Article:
“Bad move,” she said. “You told that woman I was having the trip of a lifetime.”

“I lied,” he said.

“I know that. Why did you lie?”

The Doctor looked uncomfortable as he marched her out of the alleyway and back onto the main road. “I lied because Caroline was a good friend of mine. I promised that I’d travel and make the most of my life. The last thing I want is her thinking that my last few months have descended into chaos. I didn’t want her to worry.”

“Ha!” laughed Alice.

“I wanted to say goodbye to her.”

“And you glazed over the whole dying thing I see.”

“I beg your pardon?”

“You said the cost would be too high.”

“I didn’t want her getting her hopes up.”

“Oh, get lost, Doctor!” Alice turned and marched away from him, her arms folded. She turned back. “I don’t know why you don’t just deal with this once and for all. You heard what the Master said. There is a way. Get the bloody hell into that Nest and save yourself like you saved me!”

I feel bad as I march away, but the stupid idiot needs some sense knocking into that bald noggin of his. He flits between wanting to live and wanting to die. Right now I don’t care anymore, but he saved me, so I need to save him. I slip on a patch of ice and end up on my arse. I can feel the pain from the already-forming bruise and I scream up into the heavens. I’ve had enough of this. I’m cold. I’m tired. I want to go home.

He’s at my side in an instant and helping me back to my feet. He mumbles something about making sure I’m never hurt again, and then escorts me back to the TARDIS.

One Day Ago

Maxus sat on the end of the bed, his face transfixed to the roundels in front of him. He wasn’t really paying any attention to them, of course. He couldn’t. He just felt so lost. He had no desire to stare at anything really. He sniffed and then closed his eyes. The last few hours had been difficult to say the least. Once he’d gotten over the heartbreak of losing Tylaya, he’d left the Doctor to deal with her body - Alice’s body - and retired to his room. He had no idea what was going on back in the console room, but he sure as hell didn’t want to go back in there and see the place where the love of his life had died.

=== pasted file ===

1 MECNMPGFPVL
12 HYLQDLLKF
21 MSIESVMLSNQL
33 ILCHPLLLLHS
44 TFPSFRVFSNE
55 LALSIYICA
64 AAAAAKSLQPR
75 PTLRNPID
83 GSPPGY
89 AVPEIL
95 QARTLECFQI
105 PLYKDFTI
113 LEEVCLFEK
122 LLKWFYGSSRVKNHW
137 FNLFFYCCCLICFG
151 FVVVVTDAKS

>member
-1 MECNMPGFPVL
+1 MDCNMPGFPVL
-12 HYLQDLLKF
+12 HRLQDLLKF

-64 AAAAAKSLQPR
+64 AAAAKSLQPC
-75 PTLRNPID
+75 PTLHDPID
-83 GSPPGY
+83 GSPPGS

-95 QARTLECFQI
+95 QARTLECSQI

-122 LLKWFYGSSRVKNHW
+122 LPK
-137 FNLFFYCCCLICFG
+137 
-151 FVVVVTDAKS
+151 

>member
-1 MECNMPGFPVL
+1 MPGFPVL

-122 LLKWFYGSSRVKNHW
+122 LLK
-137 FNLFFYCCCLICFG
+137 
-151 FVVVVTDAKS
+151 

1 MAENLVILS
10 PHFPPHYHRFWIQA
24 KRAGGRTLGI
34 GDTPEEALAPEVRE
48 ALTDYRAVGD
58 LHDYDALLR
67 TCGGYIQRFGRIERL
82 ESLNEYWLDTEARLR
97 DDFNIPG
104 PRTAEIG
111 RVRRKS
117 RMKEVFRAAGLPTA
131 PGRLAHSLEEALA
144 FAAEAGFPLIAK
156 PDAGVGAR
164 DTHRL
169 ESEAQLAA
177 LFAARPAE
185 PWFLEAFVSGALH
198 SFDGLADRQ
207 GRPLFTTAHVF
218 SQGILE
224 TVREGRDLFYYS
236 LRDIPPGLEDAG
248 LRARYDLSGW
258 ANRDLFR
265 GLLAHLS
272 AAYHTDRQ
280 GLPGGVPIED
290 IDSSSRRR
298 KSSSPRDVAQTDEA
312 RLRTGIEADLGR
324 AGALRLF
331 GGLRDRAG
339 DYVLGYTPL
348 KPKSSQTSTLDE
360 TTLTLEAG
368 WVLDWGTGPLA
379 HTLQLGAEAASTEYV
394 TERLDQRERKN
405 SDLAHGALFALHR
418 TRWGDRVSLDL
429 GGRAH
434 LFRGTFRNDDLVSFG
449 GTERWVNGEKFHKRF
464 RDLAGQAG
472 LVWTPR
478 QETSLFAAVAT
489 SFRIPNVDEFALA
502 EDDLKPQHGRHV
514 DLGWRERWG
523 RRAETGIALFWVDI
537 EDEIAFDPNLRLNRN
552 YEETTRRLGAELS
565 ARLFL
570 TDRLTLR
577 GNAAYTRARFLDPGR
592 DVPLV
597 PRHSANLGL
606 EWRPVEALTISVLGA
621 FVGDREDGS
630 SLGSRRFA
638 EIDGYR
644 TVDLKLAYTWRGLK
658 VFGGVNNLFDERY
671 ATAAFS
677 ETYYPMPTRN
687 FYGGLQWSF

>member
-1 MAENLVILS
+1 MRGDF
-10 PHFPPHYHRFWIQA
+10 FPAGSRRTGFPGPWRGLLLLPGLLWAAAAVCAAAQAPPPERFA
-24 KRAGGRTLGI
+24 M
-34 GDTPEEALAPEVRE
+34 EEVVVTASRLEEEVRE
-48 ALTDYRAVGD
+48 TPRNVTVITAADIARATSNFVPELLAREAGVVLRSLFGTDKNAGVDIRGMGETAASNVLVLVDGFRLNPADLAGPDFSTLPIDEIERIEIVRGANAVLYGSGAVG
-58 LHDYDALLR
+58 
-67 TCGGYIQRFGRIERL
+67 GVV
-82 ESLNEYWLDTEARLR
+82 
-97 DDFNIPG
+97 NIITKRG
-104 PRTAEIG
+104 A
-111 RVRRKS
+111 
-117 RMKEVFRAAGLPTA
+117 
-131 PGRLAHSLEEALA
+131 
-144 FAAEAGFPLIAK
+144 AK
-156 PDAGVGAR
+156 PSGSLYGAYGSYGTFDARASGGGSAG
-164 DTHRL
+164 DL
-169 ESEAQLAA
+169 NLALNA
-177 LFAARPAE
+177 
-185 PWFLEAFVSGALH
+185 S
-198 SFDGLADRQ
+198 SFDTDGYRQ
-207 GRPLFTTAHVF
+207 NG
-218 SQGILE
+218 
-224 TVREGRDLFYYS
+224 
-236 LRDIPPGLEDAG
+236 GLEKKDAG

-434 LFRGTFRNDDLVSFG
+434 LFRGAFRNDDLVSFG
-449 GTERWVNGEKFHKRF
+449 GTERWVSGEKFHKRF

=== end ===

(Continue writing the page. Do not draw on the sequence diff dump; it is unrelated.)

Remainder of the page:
He heard footsteps coming up the corridor. He prayed it was the Doctor.

It wasn’t.

Alice opened the bedroom door a little and knocked on it.

“Come in,” said Maxus, not really wanting her in here.

She opened the door and smiled sadly at him. Her eyes were red, her skin pale and her lips were sore. She looked a complete mess, but she’d at least had the decency to take off the wedding dress. She was now in jeans and a top, her hair tied back.

She sat on the bed next to him. “I’m sorry.”

Maxus shook his head. “You have nothing to be sorry about, Alice.”

“I wasn’t exactly acting like myself.” She looked around the room. “I still don’t feel right. I feel sick.”

“I’m just glad the TARDIS gave us that one last day together.” He smiled. “She looked so beautiful.”

Alice smiled and then looked at her hand. She handed the wedding ring to him, placing it in his palm and closing his fingers around it. “This isn’t mine to keep. It’s Tylaya’s. It’s yours.”

Maxus nodded. “What will you do now?”

“What will you do now?” said Alice, unsure of her own immediate future.

“Ah, God knows,” said Maxus, turning the ring over and over in his fingers. “I can’t go back to Central City. There’s nothing for me there now.”

“Why don’t you stay on board the TARDIS?”

He shook his head. “Not an option. I can’t be here.”

The door was suddenly flung open and the Doctor burst in, clutching his cane. He looked stern and serious. “You two should get down to the console room now. We have a visitor.”

When they got there the scanner was showing a black telephone box suspended in the vortex right in front of the TARDIS.

“Who put that there?” said Alice, rubbing her forehead.

“An old friend. Or an old enemy. It depends on his mood today.”

The screen flickered to an image of the Master, his beard had been trimmed much neater and his hair tied back into a ponytail. He smiled when he saw the Doctor.

“I was wondering what happened to you after you rescued me from that collapsing dimension.”

The Master nodded. “I’ve been busy.”

“Oh yes? Up to no good as usual?”

“Not at all. I’ve been looking for a way to help you.”

The Doctor burst into a huge belly laugh and almost doubled over. When he finally composed himself he leant on the console and nodded at the Master. “You must be kidding me, yes?”

“No, Doctor. Believe it or not I’m here to help you to live again.”